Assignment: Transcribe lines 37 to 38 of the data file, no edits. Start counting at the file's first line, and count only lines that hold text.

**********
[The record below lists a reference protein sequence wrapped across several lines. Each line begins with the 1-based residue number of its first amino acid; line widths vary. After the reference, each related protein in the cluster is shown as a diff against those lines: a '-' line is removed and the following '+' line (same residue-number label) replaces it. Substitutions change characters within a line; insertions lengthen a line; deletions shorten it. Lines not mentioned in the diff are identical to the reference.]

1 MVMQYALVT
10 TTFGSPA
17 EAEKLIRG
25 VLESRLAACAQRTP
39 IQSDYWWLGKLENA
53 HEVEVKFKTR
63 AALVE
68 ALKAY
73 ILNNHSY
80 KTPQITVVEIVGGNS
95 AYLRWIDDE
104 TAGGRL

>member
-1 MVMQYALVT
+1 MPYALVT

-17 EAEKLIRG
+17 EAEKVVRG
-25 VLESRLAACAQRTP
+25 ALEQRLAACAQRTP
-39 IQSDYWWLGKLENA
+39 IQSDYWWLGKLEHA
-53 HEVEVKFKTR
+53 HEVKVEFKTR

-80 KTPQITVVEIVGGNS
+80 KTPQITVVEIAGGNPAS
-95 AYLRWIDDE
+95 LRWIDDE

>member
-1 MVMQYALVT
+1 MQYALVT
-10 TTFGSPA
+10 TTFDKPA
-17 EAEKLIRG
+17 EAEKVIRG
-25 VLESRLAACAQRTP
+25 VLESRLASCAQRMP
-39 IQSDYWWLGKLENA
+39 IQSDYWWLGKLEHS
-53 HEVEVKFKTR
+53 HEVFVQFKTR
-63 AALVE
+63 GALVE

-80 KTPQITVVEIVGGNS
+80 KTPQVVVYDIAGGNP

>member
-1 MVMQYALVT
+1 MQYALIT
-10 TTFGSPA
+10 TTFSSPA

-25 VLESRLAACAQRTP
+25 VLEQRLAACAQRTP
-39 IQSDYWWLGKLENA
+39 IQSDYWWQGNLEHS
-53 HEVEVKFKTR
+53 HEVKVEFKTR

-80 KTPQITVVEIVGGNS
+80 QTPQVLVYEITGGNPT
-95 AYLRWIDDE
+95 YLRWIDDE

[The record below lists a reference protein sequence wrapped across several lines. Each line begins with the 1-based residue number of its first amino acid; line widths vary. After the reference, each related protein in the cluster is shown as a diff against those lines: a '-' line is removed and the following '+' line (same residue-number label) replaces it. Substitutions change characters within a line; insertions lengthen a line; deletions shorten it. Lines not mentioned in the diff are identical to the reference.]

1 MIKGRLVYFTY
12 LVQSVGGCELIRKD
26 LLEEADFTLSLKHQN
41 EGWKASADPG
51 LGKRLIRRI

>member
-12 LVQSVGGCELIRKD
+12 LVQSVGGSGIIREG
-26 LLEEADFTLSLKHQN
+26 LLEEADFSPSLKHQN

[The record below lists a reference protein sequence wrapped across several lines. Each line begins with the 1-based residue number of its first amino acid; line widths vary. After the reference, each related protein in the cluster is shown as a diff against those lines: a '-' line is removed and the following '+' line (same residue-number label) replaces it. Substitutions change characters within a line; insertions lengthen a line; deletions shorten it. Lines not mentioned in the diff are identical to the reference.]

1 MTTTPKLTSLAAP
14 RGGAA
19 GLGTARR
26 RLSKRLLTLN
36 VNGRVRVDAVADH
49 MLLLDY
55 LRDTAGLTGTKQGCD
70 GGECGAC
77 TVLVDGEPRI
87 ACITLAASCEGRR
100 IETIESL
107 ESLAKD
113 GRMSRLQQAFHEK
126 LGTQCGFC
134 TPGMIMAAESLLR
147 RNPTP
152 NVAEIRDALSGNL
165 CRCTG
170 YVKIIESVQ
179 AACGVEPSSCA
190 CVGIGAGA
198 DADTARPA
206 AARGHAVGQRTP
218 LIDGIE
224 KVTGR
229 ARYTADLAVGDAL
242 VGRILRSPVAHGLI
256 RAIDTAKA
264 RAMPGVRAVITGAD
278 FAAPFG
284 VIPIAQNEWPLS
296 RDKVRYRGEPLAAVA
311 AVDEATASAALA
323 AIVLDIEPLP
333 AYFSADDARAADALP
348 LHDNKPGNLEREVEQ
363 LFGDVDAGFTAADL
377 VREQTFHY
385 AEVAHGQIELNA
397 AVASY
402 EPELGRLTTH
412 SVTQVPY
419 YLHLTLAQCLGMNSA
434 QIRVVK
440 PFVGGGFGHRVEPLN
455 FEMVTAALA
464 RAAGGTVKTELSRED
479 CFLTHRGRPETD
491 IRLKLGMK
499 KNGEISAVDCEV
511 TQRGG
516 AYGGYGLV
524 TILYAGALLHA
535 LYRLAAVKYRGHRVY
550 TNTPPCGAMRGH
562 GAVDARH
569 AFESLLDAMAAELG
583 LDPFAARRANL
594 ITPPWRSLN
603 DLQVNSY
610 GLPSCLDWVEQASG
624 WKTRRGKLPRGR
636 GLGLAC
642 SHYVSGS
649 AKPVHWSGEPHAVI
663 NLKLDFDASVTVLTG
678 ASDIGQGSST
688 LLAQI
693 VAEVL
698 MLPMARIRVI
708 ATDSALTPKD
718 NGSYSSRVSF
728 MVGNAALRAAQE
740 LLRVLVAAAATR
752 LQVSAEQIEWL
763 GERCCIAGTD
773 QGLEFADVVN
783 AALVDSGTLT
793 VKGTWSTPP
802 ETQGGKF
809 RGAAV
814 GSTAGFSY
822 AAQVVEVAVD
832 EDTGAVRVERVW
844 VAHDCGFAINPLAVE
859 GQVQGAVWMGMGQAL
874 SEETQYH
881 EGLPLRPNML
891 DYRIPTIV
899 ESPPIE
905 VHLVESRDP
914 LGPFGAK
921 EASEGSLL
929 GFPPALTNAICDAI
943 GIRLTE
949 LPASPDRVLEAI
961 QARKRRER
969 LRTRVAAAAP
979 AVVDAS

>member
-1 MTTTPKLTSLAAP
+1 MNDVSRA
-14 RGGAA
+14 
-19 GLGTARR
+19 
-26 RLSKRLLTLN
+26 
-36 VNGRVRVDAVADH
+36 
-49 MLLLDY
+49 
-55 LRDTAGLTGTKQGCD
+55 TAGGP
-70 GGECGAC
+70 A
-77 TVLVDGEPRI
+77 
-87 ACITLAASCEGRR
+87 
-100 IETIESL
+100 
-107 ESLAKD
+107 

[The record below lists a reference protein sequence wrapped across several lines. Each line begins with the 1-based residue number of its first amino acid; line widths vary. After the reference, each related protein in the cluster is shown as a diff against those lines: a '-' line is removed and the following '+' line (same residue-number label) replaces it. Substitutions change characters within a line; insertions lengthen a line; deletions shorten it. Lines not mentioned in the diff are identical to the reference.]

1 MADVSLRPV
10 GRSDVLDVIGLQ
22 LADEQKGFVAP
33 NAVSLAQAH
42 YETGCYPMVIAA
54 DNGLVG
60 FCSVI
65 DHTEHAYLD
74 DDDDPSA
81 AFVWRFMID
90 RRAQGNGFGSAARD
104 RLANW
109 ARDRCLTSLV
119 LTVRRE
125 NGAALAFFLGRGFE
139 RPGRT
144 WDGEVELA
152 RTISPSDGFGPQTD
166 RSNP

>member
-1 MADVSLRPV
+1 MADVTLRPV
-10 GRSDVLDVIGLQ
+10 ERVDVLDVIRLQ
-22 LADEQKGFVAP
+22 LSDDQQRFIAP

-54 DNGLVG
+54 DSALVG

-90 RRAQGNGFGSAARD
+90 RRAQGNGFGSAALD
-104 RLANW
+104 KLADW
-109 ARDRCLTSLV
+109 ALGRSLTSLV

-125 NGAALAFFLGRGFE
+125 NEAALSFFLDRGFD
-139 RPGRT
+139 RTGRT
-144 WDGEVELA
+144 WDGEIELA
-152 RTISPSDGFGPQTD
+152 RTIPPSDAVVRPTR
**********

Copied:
+25 VLESRLASCAQRMP
-39 IQSDYWWLGKLENA